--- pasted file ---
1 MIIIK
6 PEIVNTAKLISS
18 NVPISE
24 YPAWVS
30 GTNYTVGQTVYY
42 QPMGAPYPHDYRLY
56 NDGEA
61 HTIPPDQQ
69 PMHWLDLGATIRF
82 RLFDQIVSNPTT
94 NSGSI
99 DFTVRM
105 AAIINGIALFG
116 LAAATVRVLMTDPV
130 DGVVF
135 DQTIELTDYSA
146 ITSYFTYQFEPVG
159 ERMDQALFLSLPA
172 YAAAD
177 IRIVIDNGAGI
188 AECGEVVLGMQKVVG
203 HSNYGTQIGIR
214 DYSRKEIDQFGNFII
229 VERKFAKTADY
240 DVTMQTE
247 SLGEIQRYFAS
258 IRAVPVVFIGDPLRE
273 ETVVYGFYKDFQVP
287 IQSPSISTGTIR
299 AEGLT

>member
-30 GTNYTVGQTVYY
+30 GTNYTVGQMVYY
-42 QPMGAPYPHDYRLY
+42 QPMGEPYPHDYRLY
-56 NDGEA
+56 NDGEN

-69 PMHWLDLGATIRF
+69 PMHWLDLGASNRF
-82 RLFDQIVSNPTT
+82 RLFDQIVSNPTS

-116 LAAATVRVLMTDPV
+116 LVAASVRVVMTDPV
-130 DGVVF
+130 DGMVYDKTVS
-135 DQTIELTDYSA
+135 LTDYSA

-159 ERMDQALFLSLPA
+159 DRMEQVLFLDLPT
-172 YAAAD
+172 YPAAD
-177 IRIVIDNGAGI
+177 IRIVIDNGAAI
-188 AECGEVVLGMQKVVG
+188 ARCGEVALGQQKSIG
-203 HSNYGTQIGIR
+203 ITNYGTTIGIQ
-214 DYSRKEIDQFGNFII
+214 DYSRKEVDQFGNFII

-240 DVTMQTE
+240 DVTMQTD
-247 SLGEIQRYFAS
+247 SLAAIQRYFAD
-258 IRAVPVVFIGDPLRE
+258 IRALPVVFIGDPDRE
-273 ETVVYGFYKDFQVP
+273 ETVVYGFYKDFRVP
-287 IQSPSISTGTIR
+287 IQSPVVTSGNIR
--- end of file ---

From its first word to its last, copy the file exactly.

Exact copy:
1 MIIIK
6 PEIVNTAKLISS
18 NVPISE
24 YPAWVS
30 GTNYTVGQTVYY
42 QPMGAPYPHDYRLY
56 NDGEA
61 HTIPPDQQ
69 PMHWLDLGATIRF
82 RLFDQIVSNPTT
94 NSGSI
99 DFTVRM
105 AAIINGIALFG
116 LAAATVRVLMTDPV
130 DGVVF
135 DQTIELTDYSA
146 ITSYFTYQFEPVG
159 ERMDQALFLSLPA
172 YAAAD
177 IRIVIDNGAGI
188 AECGEVVLGMQKVVG
203 HSNYGTQIGIR
214 DYSRKEIDQFGNFII
229 VERKFAKTADY
240 DVTMQTE
247 SLGEIQRYFAS
258 IRAVPVVFIGDPLRE
273 ETVVYGFYKDFQVP
287 IQSPSISTGTIR
299 AEGLT

>member
-30 GTNYTVGQTVYY
+30 GTNYTVGQMVYY
-42 QPMGAPYPHDYRLY
+42 QPMGEPYPHDYRLY
-56 NDGEA
+56 NDGEN

-69 PMHWLDLGATIRF
+69 PMHWLDLGASNRF
-82 RLFDQIVSNPTT
+82 RLFDQIVSNPTS

-116 LAAATVRVLMTDPV
+116 LVAASVRVVMTDPV
-130 DGVVF
+130 DGMVYDKTVS
-135 DQTIELTDYSA
+135 LTDYSA

-159 ERMDQALFLSLPA
+159 DRMEQVLFLDLPT
-172 YAAAD
+172 YPAAD
-177 IRIVIDNGAGI
+177 IRIVIDNGAAI
-188 AECGEVVLGMQKVVG
+188 ARCGEVALGQQKSIG
-203 HSNYGTQIGIR
+203 ITNYGTTIGIQ
-214 DYSRKEIDQFGNFII
+214 DYSRKEVDQFGNFII

-240 DVTMQTE
+240 DVTMQTD
-247 SLGEIQRYFAS
+247 SLAAIQRYFAD
-258 IRAVPVVFIGDPLRE
+258 IRALPVVFIGDPDRE
-273 ETVVYGFYKDFQVP
+273 ETVVYGFYKDFRVP
-287 IQSPSISTGTIR
+287 IQSPVVTSGNIR